In this thin place of transfiguration glory is revealed and we also see a reminder that the sorrows to come, the journey through Lent to Holy Week and the Cross, will not be the whole story. Thin places, such as the Eucharist, touch us and strengthen our faith – just as the real presence of Christ transfigured on top of the mountain must have warmed those at the heart of the drama as something deeply sacramental challenges them from within, their senses set on fire. All the Gospel accounts of Jesus’ transfiguration are followed by the distressing episode, where the other disciples have been unable to deliver a boy convulsed by an evil spirit’s grip. As God’s Son is transfigured among holy company on the mountain, another only son is disfigured by evil in the valley below. We are reminded that those touching places of heaven, are but for a short time. We must return to the world. Indeed, our Lord and his disciples return from the mount of transfiguration to find a scene of despair. The rest of the disciples and his followers feel separated from their teacher at a time of need and powerless to heal in his name.
We can feel like that also, when we are apart from the sacrament, the very presence of Christ in the Eucharist that feeds our hearts and connects us to heaven. But friends, God’s glory does not stay on the remote mountaintop. God is at work with us, in us, in the thick of it, in places of suffering, death and isolation, challenge and failure. Jesus longs to heal and make whole. In Psalm 23 we read: “Even though I walk through the darkest valley, I fear no evil; for you are with me; your rod and your staff, they comfort me.”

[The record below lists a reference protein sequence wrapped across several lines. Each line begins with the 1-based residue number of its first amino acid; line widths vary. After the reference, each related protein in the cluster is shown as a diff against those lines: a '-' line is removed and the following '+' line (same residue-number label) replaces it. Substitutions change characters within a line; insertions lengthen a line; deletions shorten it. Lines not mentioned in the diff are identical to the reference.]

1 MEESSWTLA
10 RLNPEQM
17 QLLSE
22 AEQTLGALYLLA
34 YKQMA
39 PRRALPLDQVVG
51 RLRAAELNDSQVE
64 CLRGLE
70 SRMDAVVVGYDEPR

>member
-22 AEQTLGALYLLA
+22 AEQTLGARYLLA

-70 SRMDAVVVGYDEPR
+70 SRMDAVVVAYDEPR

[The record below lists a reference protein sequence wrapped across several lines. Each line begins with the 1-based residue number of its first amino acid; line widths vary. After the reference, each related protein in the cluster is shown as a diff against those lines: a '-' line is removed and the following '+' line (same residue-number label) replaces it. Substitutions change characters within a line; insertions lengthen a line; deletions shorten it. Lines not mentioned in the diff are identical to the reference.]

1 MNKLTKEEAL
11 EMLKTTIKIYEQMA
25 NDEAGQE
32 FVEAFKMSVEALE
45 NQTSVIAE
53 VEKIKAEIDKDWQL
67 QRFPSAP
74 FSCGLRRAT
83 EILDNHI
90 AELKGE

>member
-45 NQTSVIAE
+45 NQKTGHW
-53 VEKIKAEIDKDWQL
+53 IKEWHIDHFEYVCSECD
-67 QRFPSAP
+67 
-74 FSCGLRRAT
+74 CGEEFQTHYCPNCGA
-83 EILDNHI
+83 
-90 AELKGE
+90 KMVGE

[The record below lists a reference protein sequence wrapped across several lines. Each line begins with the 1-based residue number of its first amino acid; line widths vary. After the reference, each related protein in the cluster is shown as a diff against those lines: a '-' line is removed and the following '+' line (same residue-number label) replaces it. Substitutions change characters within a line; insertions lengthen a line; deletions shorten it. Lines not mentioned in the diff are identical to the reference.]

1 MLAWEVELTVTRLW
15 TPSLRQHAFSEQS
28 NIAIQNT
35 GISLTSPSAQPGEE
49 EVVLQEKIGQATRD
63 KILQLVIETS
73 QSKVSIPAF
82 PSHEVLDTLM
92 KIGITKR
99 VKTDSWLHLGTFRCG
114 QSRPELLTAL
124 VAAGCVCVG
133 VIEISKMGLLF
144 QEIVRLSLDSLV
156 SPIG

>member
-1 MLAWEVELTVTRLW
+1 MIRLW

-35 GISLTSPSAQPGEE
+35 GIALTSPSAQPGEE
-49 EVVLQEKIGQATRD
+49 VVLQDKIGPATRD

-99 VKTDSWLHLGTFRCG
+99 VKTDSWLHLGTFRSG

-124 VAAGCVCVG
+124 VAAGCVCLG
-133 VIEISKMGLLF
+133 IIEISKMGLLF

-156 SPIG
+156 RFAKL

Once in a thin place, up a mountain, experiencing the ‘high’ of God’s transfiguration, there is only one way and that is back down again to the reality of life and the struggles of daily living. Here in Church we catch a glimpse of the holiness of heaven, and it is awesome. Once received, we need to take this hope out into our daily living; into the action of the everyday, so that the transformation we have experienced may be shared with others and the very presence of Christ may just touch others’ lives also. God has pioneered the way through the deepest of valleys and promises to be with us always, whatever spiritual terrain we walk in. Amen.
‘Thin places’ are where the veil between earth and heaven is lifted.
Troubles, struggles and challenges can feel like a cloud that descends.
Jesus’ transfiguration is a high point – a thin place – but he and the disciples must return to the path that leads down to the Cross.
In the Eucharist we see heaven and earth touch and Christ fills us with his very presence. We take this out into the world that we may be fed and sustained, even in times of darkness, and that others may experience transformation also.